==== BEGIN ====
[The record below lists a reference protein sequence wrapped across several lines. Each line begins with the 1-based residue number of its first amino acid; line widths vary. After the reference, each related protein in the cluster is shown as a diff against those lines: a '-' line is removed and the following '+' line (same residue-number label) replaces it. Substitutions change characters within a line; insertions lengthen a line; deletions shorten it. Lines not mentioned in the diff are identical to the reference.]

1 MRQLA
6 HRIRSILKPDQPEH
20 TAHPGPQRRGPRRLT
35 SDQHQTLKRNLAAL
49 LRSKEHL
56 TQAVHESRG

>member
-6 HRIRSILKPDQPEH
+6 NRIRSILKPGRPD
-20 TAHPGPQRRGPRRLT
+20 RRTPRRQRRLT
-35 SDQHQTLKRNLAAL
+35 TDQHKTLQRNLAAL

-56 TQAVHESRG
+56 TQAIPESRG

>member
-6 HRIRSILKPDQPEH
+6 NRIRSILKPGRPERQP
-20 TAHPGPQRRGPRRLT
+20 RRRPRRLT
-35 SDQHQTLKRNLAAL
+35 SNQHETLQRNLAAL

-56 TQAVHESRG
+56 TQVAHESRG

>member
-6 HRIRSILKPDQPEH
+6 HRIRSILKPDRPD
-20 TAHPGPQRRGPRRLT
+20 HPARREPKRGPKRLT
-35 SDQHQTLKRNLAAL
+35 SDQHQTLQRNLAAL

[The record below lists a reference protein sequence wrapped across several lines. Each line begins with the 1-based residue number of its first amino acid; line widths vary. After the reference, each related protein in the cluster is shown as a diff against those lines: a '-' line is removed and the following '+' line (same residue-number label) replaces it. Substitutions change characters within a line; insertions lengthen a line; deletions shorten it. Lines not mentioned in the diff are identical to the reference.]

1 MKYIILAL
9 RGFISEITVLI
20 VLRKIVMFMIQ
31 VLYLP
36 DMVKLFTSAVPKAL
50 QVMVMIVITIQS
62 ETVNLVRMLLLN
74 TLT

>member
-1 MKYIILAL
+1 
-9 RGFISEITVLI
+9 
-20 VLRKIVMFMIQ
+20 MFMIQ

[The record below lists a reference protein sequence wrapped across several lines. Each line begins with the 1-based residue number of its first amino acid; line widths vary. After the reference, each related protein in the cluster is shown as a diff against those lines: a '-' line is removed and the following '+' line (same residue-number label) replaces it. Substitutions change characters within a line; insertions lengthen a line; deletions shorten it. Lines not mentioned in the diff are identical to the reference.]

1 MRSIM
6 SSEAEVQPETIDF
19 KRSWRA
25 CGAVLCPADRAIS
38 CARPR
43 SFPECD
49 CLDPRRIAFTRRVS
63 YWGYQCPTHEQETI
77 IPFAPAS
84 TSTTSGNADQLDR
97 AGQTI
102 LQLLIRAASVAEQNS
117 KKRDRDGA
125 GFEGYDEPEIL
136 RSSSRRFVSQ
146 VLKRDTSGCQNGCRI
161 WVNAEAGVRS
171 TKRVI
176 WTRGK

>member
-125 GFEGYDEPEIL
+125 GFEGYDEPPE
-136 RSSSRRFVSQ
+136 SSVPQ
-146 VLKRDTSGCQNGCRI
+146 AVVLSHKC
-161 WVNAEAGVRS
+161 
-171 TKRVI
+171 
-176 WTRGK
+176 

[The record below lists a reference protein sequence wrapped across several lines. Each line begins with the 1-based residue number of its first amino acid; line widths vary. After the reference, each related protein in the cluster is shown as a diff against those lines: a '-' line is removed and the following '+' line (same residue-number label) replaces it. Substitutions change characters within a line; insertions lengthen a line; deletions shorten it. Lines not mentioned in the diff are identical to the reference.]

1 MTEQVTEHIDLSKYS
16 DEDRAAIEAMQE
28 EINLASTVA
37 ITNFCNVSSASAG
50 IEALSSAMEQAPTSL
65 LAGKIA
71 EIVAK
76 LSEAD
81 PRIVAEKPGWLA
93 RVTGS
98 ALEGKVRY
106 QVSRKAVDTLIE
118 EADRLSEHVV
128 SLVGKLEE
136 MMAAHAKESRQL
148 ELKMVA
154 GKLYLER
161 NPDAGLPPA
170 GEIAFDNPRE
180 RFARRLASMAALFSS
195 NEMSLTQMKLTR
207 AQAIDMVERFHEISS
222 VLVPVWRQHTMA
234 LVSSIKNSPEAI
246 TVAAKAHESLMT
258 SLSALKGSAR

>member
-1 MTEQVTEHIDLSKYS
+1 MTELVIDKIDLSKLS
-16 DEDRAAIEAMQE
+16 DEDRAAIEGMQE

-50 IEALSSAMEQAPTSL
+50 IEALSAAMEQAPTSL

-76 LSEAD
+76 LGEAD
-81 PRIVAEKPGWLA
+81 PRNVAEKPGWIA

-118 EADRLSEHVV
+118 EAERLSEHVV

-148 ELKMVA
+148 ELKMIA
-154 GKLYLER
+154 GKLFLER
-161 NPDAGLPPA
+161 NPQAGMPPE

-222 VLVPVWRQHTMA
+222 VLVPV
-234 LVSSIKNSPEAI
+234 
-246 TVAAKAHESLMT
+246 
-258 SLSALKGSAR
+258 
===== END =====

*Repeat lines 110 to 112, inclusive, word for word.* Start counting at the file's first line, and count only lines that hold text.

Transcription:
-1 MTEQVTEHIDLSKYS
+1 MTELVIDKIDLSKLS
-16 DEDRAAIEAMQE